With that in mind, I’d like to clear up some misconceptions about the streetcar project. Given that I have had dealings with both the City of Milwaukee and the Federal Transit Administration in my past career, I think I can help explain the different agencies and funding involved, and show you that almost all Wisconsinites will not pay a DIME toward this project, unless they choose to use it themselves when visiting the Brew City.
First of all, the streetcar project will be built using federal money that goes to the City of Milwaukee, and this money from the U.S. DOT’s Federal Transit Administration can only be used for rail-type transit such as a streetcar. Before he became a reporter for Urban Milwaukee, Jeramey Jannene gave a good timeline of this issue for onmilwaukee.com 6 years ago, explaining that the source of funding for this project goes all the way back to 1991. Squabbling over whether to have a bus lane on Milwaukee’s freeways led to some of the money to be taken back, and then some other parts went into Milwaukee-area freeway projects such as the Marquette Interchange, leaving $91.5 million specifically earmarked for start-up costs for an electric-based transit system in downtown Milwaukee.
In the late 2000s, the debate on what to do with the money came to a head with two familiar Milwaukee-area elected officials butting heads, and ultimately having the situation resolved by an act of Congress.
2007-2008 - Tom Barrett and Scott Walker each pushed the issue of the $91.5 [million] much more publicly. Barrett unveiled a plan that included a downtown streetcar loop and two express bus lines, and talked of reconfiguring existing bus service to work with new, express service. Walker unveiled an express bus plan scant on details, but complete with attacks on the Mayor's plan. It appeared he had the intention to simply cut all standard bus service in the areas to be served by express buses. Both, being career politicians, cleverly avoided any mention of the money needed to operate such a system after building it.The Milwaukee County portion of the funding went toward buying new buses in 2012 and 2013, in an attempt to reduce the backlog of maintenance and fleet needs that had ballooned under Walker. The City of Milwaukee’s $54.9 million has yet to be used, and can only be used for rail-based systems such as light rail or streetcars – it cannot be repurposed to buses or other transit without another act of Congress (much like how the state’s $800 million of high-speed rail money could not be used for other transportation needs, as we all found out in 2010 and 2011).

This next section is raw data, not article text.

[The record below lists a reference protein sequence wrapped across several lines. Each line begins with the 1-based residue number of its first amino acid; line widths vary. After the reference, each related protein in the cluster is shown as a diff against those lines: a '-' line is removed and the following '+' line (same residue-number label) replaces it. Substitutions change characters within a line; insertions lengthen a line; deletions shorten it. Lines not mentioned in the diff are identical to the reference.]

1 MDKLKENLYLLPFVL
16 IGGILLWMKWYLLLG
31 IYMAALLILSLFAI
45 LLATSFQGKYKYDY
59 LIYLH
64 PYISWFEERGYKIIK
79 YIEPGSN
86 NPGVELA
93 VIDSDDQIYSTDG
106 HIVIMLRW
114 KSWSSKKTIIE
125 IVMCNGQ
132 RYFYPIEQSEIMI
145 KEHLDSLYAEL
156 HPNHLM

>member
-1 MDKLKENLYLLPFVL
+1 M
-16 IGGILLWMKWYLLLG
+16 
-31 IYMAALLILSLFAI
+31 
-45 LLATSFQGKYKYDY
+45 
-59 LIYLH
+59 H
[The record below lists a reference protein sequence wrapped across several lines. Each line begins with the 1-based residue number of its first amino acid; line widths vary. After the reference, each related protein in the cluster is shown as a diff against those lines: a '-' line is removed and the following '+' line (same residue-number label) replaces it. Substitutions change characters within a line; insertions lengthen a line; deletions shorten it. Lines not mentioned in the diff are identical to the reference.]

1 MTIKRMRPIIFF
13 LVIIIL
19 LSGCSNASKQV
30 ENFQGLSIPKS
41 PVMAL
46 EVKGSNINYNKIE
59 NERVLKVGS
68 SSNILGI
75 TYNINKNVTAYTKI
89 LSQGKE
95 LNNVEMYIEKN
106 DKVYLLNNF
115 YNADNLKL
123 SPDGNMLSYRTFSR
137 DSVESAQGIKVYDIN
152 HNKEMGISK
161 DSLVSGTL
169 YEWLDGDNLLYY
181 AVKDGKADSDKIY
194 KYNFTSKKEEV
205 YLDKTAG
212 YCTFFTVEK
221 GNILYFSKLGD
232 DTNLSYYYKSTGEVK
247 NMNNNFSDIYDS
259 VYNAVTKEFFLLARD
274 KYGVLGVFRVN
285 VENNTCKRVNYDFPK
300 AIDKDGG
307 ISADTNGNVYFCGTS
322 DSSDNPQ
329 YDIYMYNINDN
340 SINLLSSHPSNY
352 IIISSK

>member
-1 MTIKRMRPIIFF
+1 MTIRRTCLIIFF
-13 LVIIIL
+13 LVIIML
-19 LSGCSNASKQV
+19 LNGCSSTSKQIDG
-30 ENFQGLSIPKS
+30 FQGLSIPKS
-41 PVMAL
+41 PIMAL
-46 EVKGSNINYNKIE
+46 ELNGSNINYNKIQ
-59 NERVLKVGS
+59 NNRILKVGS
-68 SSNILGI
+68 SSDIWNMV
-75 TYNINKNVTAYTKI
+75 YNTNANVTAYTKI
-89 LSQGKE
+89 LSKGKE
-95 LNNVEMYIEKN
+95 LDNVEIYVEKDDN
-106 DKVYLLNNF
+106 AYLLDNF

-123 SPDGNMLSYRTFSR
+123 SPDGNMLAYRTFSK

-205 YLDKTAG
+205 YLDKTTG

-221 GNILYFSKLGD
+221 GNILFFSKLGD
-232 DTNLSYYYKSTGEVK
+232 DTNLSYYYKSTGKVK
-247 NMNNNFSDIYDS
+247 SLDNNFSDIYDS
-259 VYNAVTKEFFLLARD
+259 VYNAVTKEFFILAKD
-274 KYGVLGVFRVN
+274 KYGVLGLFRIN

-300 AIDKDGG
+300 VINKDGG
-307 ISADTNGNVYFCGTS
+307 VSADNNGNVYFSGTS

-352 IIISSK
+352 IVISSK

September 9th, 2008 - Tom Barrett and Scott Walker debate the merits of their respective proposals at a forum at Marquette moderated by Mike Gousha. Barrett offers to split the $91.5 million 50/50 in person to Walker (an idea he had been proposing for weeks if not months prior), Walker refuses.
March 2009 - Senator Herb Kohl and Representative David Obey include an earmark provision in the bill that became the Omnibus Appropriations Act of 2009 that divided the $91.5 million between the City of Milwaukee and Milwaukee County. Milwaukee County received 40% ($36.6 million), with the City of Milwaukee receiving 60% ($54.9 million). Barrett and Walker are each now free to pursue using their respective allocated funds to build a new mode of transit service in Milwaukee.
Which brings us to where we are today. If you look at the actual bill that was procedurally delayed today (and likely to be passed next month), you’ll see that the City already has the money set aside for the non-federal share of the streetcar line.
Further Resolved, That the $44.0 million local share of capital costs for the Phase 1 Starter System and $15.0 million local share of capital costs for the Lakefront Streetcar Line shall be funded as follows:This simply sets aside funding in a TID with the idea that property values and development will occur on and near the streetcar line, and that the added property values will then help reduce the property tax burden for homeowners and businesses throughout the city. Now you can debate whether funding streetcar development is a good use of a TID (I say yes, others may disagree), but you don’t get to say that funds are being diverted from other needs such as cops or libraries or street repair, because that’s not the truth.